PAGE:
A weekly dose of science for the church
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“I often get the question: What’s the relationship between ministry and engineering? Well first, curiosity. And there’s always a people element. We have to communicate in both fields—oral and written. Communicating respect and dignity to other human beings is a leadership principle that transcends race or socio-economic status. It transcends the field of engineering. Those principles should be universal.”
How has science impacted my prayer life? I remain confident that God can still answer my prayers. But I no longer pray the same way today that I did in my early years as a Christian, in part because of what science is teaching us about prayer and meditation.
Since the Enlightenment, a commonplace assertion has been that no one (in light of the lawlike nature of the universe discovered by science) has reason to believe in a God who answers petitionary prayer. I suppose, if we’re not bothered by this apparent conflict, we haven’t really listened to modern science and felt its implications. C.S. Lewis… did listen to these voices and was bothered.
Several years ago, a pastor asked me if the scientific study of prayer is legit. I replied, “That’s complicated.” At the time, I did not fully understand how true this is. Learn more about why in this post.
“I started my studies in pre-med but found myself called to ministry as a pastor. Still, my interest in science never waned; it just kind of became a hobby. Seeing how theology and my faith connect enriched my understanding, and my vision of how God works in the world was amplified.”
If God wanted there to be an arrow of time—a real experience of past, present, and future—entropy appears to be a major part of how God did it.
It is easy to think of beautiful, hopeful instances of order. New life, new creation, new possibilities. So how can it be true that chaos, decay, and wastefulness always increase? What kind of God would create a universe in which entropy, or disorder, always increases? Let’s see if wrestling with the concept of entropy hinders or helps our faith.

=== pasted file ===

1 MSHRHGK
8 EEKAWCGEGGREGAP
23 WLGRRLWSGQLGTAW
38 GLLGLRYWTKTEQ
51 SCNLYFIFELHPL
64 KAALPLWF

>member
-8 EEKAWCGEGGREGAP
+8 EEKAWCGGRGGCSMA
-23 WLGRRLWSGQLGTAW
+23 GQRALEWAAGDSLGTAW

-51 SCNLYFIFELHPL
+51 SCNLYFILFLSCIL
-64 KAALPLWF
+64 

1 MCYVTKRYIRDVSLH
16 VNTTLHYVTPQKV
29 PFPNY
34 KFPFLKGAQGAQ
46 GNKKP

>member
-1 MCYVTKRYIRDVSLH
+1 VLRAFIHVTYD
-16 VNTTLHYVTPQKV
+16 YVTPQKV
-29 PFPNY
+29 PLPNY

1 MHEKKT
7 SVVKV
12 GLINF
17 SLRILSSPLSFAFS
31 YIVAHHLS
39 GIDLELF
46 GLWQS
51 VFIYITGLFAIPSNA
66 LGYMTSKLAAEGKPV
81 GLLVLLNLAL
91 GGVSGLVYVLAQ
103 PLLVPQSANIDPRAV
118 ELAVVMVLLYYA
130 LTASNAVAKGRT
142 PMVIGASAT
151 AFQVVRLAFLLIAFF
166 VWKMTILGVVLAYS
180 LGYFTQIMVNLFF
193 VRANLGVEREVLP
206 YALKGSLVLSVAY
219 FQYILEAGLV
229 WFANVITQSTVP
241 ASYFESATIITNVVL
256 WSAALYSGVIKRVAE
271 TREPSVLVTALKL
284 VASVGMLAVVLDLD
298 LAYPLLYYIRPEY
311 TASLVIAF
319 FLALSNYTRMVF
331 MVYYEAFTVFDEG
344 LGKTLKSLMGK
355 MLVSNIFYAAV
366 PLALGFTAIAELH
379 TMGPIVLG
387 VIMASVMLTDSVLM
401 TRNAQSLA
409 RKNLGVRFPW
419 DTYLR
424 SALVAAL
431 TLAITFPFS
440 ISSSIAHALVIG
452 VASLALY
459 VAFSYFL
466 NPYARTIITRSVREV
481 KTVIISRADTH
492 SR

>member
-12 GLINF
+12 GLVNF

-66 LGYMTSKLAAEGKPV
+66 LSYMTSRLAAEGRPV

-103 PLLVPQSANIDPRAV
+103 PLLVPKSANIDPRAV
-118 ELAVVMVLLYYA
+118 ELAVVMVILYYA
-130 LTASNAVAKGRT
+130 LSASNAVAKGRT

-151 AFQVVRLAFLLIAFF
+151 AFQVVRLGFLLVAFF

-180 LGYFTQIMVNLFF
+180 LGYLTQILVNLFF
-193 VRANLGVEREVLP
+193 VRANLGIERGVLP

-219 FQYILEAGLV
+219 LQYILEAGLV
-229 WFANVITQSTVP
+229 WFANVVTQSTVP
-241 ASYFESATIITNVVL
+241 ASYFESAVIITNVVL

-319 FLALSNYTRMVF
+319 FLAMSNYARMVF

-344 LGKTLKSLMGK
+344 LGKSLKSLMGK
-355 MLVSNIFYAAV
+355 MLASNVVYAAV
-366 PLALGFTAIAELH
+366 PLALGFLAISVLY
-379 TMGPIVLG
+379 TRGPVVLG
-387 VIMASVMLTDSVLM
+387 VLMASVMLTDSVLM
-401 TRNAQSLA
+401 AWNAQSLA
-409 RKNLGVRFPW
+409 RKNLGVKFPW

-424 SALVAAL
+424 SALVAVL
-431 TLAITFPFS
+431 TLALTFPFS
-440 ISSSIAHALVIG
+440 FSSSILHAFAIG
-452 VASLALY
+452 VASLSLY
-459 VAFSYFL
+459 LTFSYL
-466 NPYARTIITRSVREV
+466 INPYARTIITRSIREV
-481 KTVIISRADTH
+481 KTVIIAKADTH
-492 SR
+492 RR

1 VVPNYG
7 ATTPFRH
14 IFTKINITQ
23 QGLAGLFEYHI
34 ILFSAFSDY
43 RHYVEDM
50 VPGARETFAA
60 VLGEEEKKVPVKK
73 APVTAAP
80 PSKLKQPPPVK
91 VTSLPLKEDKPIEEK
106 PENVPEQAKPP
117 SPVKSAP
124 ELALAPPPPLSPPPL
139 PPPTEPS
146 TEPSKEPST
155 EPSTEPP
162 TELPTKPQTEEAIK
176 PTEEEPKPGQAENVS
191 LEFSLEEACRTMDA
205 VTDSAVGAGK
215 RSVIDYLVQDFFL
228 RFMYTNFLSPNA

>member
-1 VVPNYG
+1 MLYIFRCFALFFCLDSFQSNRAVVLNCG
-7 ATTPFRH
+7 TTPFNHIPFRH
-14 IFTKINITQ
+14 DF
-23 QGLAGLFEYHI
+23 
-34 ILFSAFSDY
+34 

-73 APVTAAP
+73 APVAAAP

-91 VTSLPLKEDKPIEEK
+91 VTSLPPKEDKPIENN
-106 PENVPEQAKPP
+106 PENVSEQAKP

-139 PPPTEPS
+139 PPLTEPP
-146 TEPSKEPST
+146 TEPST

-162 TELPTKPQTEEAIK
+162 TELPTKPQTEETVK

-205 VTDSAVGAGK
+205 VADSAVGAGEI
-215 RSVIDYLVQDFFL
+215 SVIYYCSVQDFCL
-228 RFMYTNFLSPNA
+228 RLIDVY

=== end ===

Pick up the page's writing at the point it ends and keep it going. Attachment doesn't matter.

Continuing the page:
Are you feeling like the summer’s coming to a close? I am. So I’d like to offer one last encouragement for you to find rest. My focus here will be on the ABCs of these “unforced rhythms of grace.” There’s some surprising science behind them.
If the church is going to get folks talking about creation care and motivate increasing numbers of us to take our roles as stewards of the earth more seriously, we need more than secular arguments with a Christian gloss. We need robust theological and biblical reasons to care for creation.
Our churches are often divided over climate change. A discussion of the topic will generate much heat–and whether it is a heat that illuminates or burns is unclear… Yet there are ways to talk productively about climate change.
“Talk about it.” Those three words are what Katharine Hayhoe tells the church and every other community to do if they want to learn how to support the long-term well-being of Earth and all its inhabitants.
What sounds of leaves rustling in the wind have I missed when I take a walk with my iPhone and air pods stuck in my ears? Has my vision for the crow or the owl been diminished by the hours I stare into a computer screen? Underneath the electric lamps (both indoors and out), have I lost what the philosopher Søren Kierkegaard called “the view of the stars”?